“I was very dis­ap­pointed it didn’t make it out of com­mit­tee. I met a lot of dif­fer­ent peo­ple from dif­fer­ent de­part­ments and they all ex­pressed con­cerns. We’ve been look­ing at men­tal health is­sues for years. So, here we go again, stuck,” Jame­son said. “It seems to me that no­body knows how to move for­ward with th­ese men­tal health is­sues. And it’s some­thing we’ve got to con­quer.”

She said she can un­der­stand that so­lu­tions can­not be found in­stantly ev­ery day but while they search for so­lu­tions many peo­ple are be­ing “lost in the sys­tem.” She said the Health and Govern­ment Com­mit­tee had a lot on its plate with opi­oid bills, the Prince Ge­orge’s Re­gional Med­i­cal Cen­ter and other things.

“It’s just a shame that we were not able to move this one study for­ward. I’ll con­tinue to fight for this and do what I can to keep up on men­tal health is­sues,” she said. “There’s al­ways an­other year.”

Wil­son said he does not be­lieve the state and some state leg­is­la­tors pri­or­i­tize pub­lic safety enough. Peo­ple re­act to statis­tics, he said, and not sit­u­a­tions. If leg­is­la­tors ex­pe­ri­enced or wit­nesses some of the crimes and sit­u­a­tions th­ese bills per­tain to, their per­spec­tives may change.

“Every­thing they read is that the jus­tice sys­tem is un­fair to mi­nori­ties, and I do agree that it is to a cer­tain ex­tent, but we’re also pri­mary vic­tims of th­ese crimes as well,” Wil­son said. “They don’t re­al­ize the ram­i­fi­ca­tions of things that they’re do­ing can ac­tu­ally hurt the peo­ple they want to pro­tect.”

Mid­dle­ton said he was able to fight for project open space and grant more rights to farm­ers look­ing to buy prop­erty with two bills he sup­ported on the se­nate floor.

About $40 mil­lion of the $90 mil­lion will be used to con­trib­ute to cap­i­tal projects and the de­vel­op­ment of parks around the state, Mid­dle­ton said. The state has fallen be­hind in keep­ing up with park main­te­nance, he said, and this will pro­vide an op­por­tu­nity for the county to de­velop hik­ing trails or bike trails in its parks next year.

Over­all, Wil­son said, he feels there were some very suc­cess­ful floor de­bates, but the South­ern Mary­land del­e­ga­tion still has things to fight for.

“It’s very much a mixed bag. We had some suc­cess. I think I did a good job of rep­re­sent­ing my state and my county,” Wil­son said. “I think good bills may take years to get through. So I try to be as pos­i­tive as I can about my fight up there. It’s dif­fi­cult.”

St. Mary’s County is to re­ceive the most state con­struc­tion money in the re­gion in this bud­get cy­cle with $7.4 mil­lion. That in­cludes $3 mil­lion for the de­sign of a third aca­demic and re­search build­ing for the South­ern Mary­land Higher Ed­u­ca­tion Cen­ter in Cal­i­for­nia. Calvert County will re­ceive $6 mil­lion, with $3 mil­lion go­ing to stop ero­sion around St. Leonard Creek. Charles County will re­ceive $2.1 mil­lion.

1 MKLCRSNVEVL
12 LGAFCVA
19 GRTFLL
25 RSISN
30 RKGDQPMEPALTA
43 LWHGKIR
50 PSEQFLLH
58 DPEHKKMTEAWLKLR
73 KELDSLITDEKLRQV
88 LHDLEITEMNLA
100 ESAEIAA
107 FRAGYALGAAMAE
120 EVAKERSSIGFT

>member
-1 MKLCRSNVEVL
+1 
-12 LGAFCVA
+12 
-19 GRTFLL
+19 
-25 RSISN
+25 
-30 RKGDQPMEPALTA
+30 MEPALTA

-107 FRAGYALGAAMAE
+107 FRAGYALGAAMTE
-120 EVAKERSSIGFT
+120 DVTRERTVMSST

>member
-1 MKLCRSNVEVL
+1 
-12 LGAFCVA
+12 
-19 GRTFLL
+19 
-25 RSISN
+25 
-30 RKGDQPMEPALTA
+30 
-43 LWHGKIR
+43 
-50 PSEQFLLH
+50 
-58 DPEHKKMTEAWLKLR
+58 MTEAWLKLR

“I think over­all South­ern Mary­land did re­ally well,” Waugh said. Jame­son agreed. “We pretty much got every­thing checked off our check­list,” Jame­son said. “It was truly a mixed bag de­pend­ing upon what each county’s pri­or­i­ties were. I was pleased with the out­comes of the Harry Nice bridge. We were able to get a bill passed to put money into a spe­cial fund so that we can build up fund­ing to com­plete the bridge. That wasn’t easy to do. I think we all worked very hard to make sure that we were get­ting some­thing set up for that.”

“Will the gov­er­nor be­lieve that it is an im­por­tant enough is­sue to sign? I know he’s got a lot on his plate, but I do be­lieve that for Charles County and South­ern Mary­land it is one of our top is­sues. So I’m re­ally hop­ing that it will move for­ward,” she said.

She said she is not done with the gam­ing bill and will con­tinue to push for the gam­ing fa­cil­ity in Colo­nial Beach.

Del. Deb Rey (R-St. Mary’s) voted against the fi­nal bud­get, though she said she sup­ports the gov­er­nor. “I voted against it, but in good con­science I couldn’t vote for a 4.9 per­cent in­crease,” she said. “We’ve got to cut the man­dates. The leg­is­la­ture cre­ates th­ese man­dates.”

Rey voted no more of­ten than any other law­maker in the 2015 ses­sion and has been nick­named “Red Deb” by a col­league, she joked. No votes on bills are sig­ni­fied in red on the elec­tronic vote tally board in the House of Del­e­gates; yes votes are green. Rey doesn’t know if she voted no the most times again this year, but said in her de­fense, “if the bills are bad, the bills are bad.”

In this year’s ses­sion, “we had a min­i­mal num­ber of stupid bills and we only had a cou­ple of losses,” Waugh said, cit­ing bills that of­fered tax cuts and looked at ger­ry­man­der­ing in con­gres­sional dis­tricts.

Over­all in Mary­land, “we’re go­ing in the right di­rec­tion. We’re go­ing re­ally, re­ally slowly, but we’re go­ing in the right di­rec­tion,” he said.

Mor­gan called the Mary­land Open Trans­porta­tion In­vest­ment De­ci­sion Act of 2016 “the worst bill of the ses­sion by far,” and

“the Democrats’ re­sponse to hav­ing the [Metro] Red Line cut” for Bal­ti­more.

The bill “was very ag­gra­vat­ing,” Rey said.

The bill cre­ates a scor­ing sys­tem for state trans­porta­tion projects, to be crafted in nine cat­e­gories by the trans­porta­tion sec­re­tary. The bill went through sev­eral amend­ments, was ve­toed by the gov­er­nor and his veto was over­rid­den by the Demo­crat-con­trolled Gen­eral Assem­bly.

“It’s not as bad as it was, but it’s still pretty bad,” Mor­gan said.

The scor­ing sys­tem is retroac­tive on projects back to 2014, which could jeop­ar­dize the $33.3 mil­lion pledged to road projects on Route 5 in Leonard­town and Scot­land and the bridge over Gil­bert Run Swamp on Route 234 in Charles County, Mor­gan said.

“Once again, the Democrats stuck it to the ru­ral ar­eas of the state,” he said.

“We’re go­ing to hear about this for an­other two years,” Waugh said. “This is go­ing to be a long, mul­ti­year fight.”

Mor­gan co-spon­sored a bill that would have placed limited terms in the Gen­eral Assem­bly to three. That bill failed.

“Com­mis­sion­ers have terms, gov­er­nors have terms, pres­i­dents have terms, but leg­is­la­tors do not,” Mor­gan said. Term lim­its would be a quick fix, but there also needs to be re­form in cam­paign fi­nance and re­dis­trict­ing. “It’s fun­da­men­tally wrong for a leg­is­la­tor to draw them­selves into a district they can never ever lose,” he said.

Ac­cord­ing to the bill’s anal­y­sis, about a third of the Mary­land Gen­eral Assem­bly mem­bers have served more than three terms al­ready. Only 15 states have term lim­its on their state leg­is­la­tors. Staff